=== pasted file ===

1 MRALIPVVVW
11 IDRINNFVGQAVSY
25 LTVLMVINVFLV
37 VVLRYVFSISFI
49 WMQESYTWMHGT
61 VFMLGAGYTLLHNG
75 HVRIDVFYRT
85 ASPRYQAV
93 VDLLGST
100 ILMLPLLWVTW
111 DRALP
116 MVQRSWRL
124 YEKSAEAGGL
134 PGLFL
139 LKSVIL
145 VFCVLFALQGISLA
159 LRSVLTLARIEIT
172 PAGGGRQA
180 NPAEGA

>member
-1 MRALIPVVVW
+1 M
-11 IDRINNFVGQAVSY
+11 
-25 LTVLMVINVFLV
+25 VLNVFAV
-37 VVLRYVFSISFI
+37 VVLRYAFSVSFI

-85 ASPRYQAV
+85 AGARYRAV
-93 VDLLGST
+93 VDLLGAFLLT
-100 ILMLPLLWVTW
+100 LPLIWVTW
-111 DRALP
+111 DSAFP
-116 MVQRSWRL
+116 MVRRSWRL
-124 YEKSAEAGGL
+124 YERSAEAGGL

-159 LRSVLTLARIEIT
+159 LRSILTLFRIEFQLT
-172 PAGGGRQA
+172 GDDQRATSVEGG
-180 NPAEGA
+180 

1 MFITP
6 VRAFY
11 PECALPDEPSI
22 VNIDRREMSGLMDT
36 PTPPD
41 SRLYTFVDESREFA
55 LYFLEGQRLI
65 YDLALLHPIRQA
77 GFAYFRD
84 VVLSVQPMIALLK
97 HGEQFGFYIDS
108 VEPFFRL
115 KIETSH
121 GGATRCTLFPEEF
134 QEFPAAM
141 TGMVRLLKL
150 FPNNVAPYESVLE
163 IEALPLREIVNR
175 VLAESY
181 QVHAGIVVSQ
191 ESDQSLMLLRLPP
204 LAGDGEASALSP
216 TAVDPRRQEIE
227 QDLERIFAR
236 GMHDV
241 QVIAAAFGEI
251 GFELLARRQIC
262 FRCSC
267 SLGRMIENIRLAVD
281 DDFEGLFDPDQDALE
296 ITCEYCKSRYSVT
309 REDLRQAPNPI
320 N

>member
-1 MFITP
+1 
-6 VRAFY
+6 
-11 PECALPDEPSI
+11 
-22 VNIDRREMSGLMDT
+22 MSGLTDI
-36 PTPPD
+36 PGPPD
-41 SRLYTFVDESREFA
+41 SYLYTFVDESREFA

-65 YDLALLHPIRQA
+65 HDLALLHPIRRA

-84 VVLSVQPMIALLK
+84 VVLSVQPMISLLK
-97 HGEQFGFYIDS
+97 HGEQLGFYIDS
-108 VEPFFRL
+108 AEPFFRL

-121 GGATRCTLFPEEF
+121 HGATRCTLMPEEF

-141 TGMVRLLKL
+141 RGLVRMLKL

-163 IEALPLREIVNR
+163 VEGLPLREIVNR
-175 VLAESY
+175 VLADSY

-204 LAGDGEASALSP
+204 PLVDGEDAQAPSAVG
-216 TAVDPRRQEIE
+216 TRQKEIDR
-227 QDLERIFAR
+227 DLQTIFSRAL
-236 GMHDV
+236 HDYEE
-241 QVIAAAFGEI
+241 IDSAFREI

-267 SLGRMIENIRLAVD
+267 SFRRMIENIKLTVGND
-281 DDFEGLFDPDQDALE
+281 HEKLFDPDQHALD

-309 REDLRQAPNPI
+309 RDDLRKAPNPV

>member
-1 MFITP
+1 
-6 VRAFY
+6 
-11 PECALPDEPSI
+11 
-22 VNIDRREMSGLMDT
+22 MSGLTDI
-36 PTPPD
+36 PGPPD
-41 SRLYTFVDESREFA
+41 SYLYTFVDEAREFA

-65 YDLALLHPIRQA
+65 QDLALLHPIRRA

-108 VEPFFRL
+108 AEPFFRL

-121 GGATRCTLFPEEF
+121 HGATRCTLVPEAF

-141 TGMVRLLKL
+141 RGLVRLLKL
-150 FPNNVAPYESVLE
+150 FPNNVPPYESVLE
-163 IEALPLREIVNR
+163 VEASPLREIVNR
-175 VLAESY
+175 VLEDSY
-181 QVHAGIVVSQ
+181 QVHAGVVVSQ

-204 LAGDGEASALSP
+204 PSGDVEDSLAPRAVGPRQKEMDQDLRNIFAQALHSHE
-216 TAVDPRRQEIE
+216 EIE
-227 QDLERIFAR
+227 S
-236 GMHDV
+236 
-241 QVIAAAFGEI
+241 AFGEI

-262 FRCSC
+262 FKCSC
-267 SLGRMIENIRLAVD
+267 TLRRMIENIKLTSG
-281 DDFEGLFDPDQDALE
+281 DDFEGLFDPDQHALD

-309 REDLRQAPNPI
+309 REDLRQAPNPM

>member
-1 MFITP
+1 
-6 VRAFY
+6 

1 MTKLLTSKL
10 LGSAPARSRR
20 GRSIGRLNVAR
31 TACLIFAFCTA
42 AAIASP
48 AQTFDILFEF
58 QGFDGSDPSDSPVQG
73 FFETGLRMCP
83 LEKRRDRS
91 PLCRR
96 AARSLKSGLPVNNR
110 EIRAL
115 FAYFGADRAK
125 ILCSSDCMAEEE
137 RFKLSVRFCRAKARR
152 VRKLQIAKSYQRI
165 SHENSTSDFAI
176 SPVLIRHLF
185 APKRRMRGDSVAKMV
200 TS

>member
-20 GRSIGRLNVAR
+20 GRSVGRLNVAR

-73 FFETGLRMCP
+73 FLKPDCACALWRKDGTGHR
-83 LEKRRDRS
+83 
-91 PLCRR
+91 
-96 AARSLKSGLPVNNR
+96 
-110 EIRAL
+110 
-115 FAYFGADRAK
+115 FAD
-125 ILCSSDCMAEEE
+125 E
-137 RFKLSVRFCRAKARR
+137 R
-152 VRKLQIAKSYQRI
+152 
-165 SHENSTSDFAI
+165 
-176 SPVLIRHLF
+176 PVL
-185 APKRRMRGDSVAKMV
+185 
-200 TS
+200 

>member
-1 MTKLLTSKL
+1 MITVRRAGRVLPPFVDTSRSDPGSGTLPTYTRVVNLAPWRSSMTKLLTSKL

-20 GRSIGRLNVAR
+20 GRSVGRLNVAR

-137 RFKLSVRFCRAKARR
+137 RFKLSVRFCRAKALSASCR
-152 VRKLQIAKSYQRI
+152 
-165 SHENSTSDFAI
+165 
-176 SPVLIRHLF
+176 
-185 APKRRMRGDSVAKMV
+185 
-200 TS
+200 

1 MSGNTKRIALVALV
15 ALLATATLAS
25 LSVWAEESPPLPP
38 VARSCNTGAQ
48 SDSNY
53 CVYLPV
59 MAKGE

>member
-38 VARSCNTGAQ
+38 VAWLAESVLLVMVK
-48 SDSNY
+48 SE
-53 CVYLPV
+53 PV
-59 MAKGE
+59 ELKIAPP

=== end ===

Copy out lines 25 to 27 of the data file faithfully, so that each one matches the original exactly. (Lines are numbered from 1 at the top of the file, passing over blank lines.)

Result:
-25 LTVLMVINVFLV
+25 VLNVFAV
-37 VVLRYVFSISFI